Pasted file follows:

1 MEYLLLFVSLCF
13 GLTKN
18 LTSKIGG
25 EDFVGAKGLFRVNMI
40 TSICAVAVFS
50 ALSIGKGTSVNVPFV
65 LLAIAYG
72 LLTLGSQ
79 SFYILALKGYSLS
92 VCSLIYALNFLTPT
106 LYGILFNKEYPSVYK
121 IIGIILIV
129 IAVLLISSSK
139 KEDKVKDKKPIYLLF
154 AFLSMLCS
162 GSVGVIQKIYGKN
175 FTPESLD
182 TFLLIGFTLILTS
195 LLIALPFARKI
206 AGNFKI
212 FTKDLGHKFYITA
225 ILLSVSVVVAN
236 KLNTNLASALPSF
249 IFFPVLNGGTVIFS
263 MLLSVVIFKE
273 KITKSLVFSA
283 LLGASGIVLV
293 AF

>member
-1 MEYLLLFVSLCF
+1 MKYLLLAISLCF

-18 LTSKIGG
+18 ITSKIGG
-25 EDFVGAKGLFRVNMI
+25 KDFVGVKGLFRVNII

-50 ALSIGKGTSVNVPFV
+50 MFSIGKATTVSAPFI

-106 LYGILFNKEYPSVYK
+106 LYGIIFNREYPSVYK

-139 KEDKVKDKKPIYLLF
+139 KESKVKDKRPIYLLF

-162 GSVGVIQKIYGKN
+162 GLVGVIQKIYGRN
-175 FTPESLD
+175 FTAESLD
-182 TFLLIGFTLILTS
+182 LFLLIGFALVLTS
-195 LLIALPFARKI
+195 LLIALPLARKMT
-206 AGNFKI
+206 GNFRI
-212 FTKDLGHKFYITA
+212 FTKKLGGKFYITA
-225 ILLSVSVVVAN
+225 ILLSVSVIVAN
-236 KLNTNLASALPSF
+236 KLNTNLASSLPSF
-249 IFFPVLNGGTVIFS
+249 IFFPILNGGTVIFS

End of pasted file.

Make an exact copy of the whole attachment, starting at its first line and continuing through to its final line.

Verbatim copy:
1 MEYLLLFVSLCF
13 GLTKN
18 LTSKIGG
25 EDFVGAKGLFRVNMI
40 TSICAVAVFS
50 ALSIGKGTSVNVPFV
65 LLAIAYG
72 LLTLGSQ
79 SFYILALKGYSLS
92 VCSLIYALNFLTPT
106 LYGILFNKEYPSVYK
121 IIGIILIV
129 IAVLLISSSK
139 KEDKVKDKKPIYLLF
154 AFLSMLCS
162 GSVGVIQKIYGKN
175 FTPESLD
182 TFLLIGFTLILTS
195 LLIALPFARKI
206 AGNFKI
212 FTKDLGHKFYITA
225 ILLSVSVVVAN
236 KLNTNLASALPSF
249 IFFPVLNGGTVIFS
263 MLLSVVIFKE
273 KITKSLVFSA
283 LLGASGIVLV
293 AF

>member
-1 MEYLLLFVSLCF
+1 MKYLLLAISLCF

-18 LTSKIGG
+18 ITSKIGG
-25 EDFVGAKGLFRVNMI
+25 KDFVGVKGLFRVNII

-50 ALSIGKGTSVNVPFV
+50 MFSIGKATTVSAPFI

-106 LYGILFNKEYPSVYK
+106 LYGIIFNREYPSVYK

-139 KEDKVKDKKPIYLLF
+139 KESKVKDKRPIYLLF

-162 GSVGVIQKIYGKN
+162 GLVGVIQKIYGRN
-175 FTPESLD
+175 FTAESLD
-182 TFLLIGFTLILTS
+182 LFLLIGFALVLTS
-195 LLIALPFARKI
+195 LLIALPLARKMT
-206 AGNFKI
+206 GNFRI
-212 FTKDLGHKFYITA
+212 FTKKLGGKFYITA
-225 ILLSVSVVVAN
+225 ILLSVSVIVAN
-236 KLNTNLASALPSF
+236 KLNTNLASSLPSF
-249 IFFPVLNGGTVIFS
+249 IFFPILNGGTVIFS